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Assessing the Social Costs and Benefits of Regulating Carbon Emissions

August 6, 2015

The government is required to quantify the costs and benefits of regulations they propose.

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Policy Study #445

The government is required to quantify the costs and benefits of regulations they propose. In the context of regulations pertaining to carbon emissions, the various agencies had been using differing (often implicit) estimates of the net social cost of carbon. In response, an Interagency Working Group was created in order to establish a consistent and objective “social cost of carbon” (SCC). The range of estimates of the social cost of carbon produced by the Interagency Working Group is both too narrow and almost certainly biased upwards due to the use of a limited nubmer of simplistic models, all of which use inflated estimates of climate sensitivity.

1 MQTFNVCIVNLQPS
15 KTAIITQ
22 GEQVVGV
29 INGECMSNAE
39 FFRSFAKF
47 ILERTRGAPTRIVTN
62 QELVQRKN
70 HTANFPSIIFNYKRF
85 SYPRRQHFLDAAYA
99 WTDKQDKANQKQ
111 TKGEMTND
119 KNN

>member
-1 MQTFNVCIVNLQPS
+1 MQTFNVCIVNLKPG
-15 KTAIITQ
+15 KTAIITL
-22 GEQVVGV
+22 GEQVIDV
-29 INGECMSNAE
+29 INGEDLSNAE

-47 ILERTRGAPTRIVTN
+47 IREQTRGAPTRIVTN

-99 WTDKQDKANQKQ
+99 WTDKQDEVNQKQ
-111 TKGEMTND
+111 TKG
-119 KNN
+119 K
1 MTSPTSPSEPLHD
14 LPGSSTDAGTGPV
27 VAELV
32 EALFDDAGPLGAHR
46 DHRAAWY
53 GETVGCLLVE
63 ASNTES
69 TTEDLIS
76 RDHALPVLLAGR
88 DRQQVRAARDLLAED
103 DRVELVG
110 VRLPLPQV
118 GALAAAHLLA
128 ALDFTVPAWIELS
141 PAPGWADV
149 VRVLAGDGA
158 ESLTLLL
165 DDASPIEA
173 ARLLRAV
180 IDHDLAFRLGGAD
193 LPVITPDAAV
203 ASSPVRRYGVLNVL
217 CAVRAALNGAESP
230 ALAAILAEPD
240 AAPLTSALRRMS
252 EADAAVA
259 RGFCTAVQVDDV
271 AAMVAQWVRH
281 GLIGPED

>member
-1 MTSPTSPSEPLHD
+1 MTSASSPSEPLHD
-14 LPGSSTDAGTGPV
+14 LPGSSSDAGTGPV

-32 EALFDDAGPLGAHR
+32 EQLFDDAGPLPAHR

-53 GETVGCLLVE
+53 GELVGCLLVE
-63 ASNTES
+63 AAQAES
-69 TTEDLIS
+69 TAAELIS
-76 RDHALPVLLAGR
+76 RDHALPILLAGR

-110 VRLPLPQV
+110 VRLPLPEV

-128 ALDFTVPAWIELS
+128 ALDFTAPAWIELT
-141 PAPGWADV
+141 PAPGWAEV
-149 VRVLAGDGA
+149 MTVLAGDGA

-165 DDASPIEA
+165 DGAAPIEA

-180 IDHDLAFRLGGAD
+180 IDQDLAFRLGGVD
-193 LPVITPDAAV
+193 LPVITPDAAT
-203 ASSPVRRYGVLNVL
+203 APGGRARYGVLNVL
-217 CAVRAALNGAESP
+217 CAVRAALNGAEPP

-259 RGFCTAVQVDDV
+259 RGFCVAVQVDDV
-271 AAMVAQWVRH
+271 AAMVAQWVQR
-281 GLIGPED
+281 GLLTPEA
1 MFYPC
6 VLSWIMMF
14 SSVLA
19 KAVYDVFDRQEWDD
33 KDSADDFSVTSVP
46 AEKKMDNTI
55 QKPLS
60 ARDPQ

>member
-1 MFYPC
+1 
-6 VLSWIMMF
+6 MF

Using better models and the most recent evidence on climate sensitivity, this study finds that the range of social cost of carbon should be revised downwards, concluding that, carbon emissions may have a net beneficial effect, though even at the high end of costs carbon emissions are very unlikely to be catastrophic.

Author
Julian Morris is executive director of International Policy Network (www.policynetwork.net), a London-based think-tank, and a visiting professor at the University of Buckingham.
julian@policynetwork.net